The fund's investment objective is to provide high current income and, secondarily, capital appreciation.
Invests at least 80% of its net assets in floating rate loans and floating rate debt securities. The fund may also invest up to 20% of its net assets in fixed-rate debt securities, including short-term government and commercial debt obligations; investment-grade corporate bonds; mortgage- and asset-backed securities; and high yield corporate bonds, often called “junk” bonds.
A long-term, risk-tolerant investor seeking a high level of current income and some appreciation potential, who is willing to accept the possibility of fluctuations in principal value. The fund should not represent a significant portion of your assets. Appropriate for both regular and tax-deferred accounts, such as IRAs and Keoghs.
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This fund offers investors the potential for high current income and capital appreciation by investing in floating rate loans and floating rate debt securities. Floating rate loans represent amounts borrowed by companies or other entities from banks and other lenders. In many cases, they are issued in connection with recapitalizations, acquisitions, leveraged buyouts, and refinancings. Most, if not all, of the loans in which the fund invests will have a below investment-grade credit rating or not be rated by a major credit rating agency. The loans in which the fund invests are often referred to as “leveraged loans” because the borrowing companies have significantly more debt than equity.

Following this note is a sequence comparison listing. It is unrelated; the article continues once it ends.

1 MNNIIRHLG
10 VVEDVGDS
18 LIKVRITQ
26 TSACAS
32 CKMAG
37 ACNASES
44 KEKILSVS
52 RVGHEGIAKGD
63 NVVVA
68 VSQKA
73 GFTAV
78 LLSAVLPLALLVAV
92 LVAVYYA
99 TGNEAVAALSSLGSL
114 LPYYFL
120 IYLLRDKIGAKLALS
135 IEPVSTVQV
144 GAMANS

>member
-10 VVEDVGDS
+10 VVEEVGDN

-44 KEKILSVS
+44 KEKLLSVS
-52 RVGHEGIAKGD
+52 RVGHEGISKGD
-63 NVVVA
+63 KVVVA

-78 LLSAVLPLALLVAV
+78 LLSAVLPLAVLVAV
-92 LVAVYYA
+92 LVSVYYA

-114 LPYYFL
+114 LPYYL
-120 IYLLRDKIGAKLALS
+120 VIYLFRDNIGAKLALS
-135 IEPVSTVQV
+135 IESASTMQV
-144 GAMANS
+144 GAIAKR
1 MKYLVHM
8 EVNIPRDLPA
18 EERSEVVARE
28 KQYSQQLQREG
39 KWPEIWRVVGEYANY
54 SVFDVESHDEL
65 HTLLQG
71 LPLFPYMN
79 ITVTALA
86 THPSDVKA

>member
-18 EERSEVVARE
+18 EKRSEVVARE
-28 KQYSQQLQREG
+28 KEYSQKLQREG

This fund could have greater price declines than a fund that invests primarily in high-quality bonds or loans; the loans and debt securities held by the fund are usually considered speculative and involve a greater risk of default and price decline than higher-rated bonds.
* Annually we evaluate the standard deviation of each US mutual fund listed and its resulting placement within specific risk/return categories.
Methodology: If a fund is at least 5 year old, it is generally placed in risk/return categories based on the standard deviation of its performance for the longest period of its calendar year returns;
the longest time period used for analysis is 10 years (regardless of the fund's inception). If a fund is less than 5 years old, we generally use the fund's primary benchmark disclosed in its prospectus as a proxy and follow the same process of using 10-year standard deviation of the benchmark,
or longest time period available. The firm at its sole discretion may show a fund in a higher risk category based on qualitative or other factors that may differ from this methodology.
See Glossary for additional details on all data elements.
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